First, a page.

Pine Nut reseeding set to start next week
Ryan Summerlin January 7, 2013
A record year for wildfires in the Pine Nut Mountains has prompted several agencies to join forces to reseed damaged areas.
Bureau of Land Management Spokeswoman Lisa Ross said aerial seeding will begin on Jan. 14, weather permitting, at the sites of the Spring, Preacher and Como fires in the Pine Nut Mountains.
“They will be dropping a combination of native perennial grasses, forbs and shrubs targeted to establish quickly to prevent cheat grass dominance, reduce soil erosion and enhance the sage grouse habitat.”
Ross said aircraft will be dropping the seed for about three weeks. Officials hope to have the seeding wrapped up by Feb. 2, but could be delayed by weather.
The BLM is working in coordination with Western Nevada Agency of Indian Affairs, Nevada Department of Wildlife and the Nevada Division of Forestry.
According to the state, more than 680,000 acres of land were burned statewide during the 2012 wildfire season.
Since August 2011, six fires have raged through the pinon and shrub in the Pine Nut Mountains, devouring more than 18,000 acres, sending huge plumes of smoke into the air east of Carson Valley.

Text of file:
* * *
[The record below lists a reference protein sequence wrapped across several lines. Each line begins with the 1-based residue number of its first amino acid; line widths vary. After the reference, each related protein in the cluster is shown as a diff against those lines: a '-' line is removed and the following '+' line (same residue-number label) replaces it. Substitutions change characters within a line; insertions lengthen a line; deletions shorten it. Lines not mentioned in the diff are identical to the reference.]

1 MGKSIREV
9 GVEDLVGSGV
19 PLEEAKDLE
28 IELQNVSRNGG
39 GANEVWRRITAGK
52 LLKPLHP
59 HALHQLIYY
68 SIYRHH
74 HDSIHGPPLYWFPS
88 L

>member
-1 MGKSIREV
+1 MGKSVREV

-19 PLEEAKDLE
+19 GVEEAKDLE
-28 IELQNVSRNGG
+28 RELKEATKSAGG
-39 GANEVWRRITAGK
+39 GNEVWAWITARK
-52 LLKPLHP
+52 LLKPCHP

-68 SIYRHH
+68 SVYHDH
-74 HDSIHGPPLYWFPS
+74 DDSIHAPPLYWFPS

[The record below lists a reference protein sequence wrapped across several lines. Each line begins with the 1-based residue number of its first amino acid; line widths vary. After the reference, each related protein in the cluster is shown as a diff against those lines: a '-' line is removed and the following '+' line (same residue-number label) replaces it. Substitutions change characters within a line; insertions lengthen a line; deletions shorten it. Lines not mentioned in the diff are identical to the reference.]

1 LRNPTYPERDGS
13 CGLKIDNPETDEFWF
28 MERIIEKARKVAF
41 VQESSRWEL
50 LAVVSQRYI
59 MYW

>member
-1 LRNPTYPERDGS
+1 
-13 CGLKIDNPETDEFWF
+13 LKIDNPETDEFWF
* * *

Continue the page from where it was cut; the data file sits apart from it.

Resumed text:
The three biggest fires were caused by human action, including the 3,900-acre Ray May fire in August 2011, which started as a result of a improperly extinguished campfire, the 7,500-acre TRE fire begun by an improperly extinguished backyard burn and the Carter Springs fire, started next to the highway by either a cigarette or a small car fire.
The enormity of the damage caused by the fires prompted the East Fork Fire District to cancel the fall backyard burning season.
Seeding is not limited to the burned areas. More than 350 miles of bulldozer line was built to suppress the fires, which now has to be seeded to restore native vegetation.
The state departments of wildlife and forestry are collecting and purchasing native and adaptive seeds to reestablish vegetation in burned areas.
To date NDF’s seedbank has purchased more than $100,000 of seed and has collected more than 1,000 pounds of sagebrush, forage kochia and four-wing salt brush seed through volunteer efforts and with the help of conservation camp crews.
The forestry department’s state tree nurseries are growing sagebrush and bitterbrush.
Private land owners who’d like to discuss rehabilitation of their property may contact the NDF’s Western Nevada resource management officer at 775-849-2500.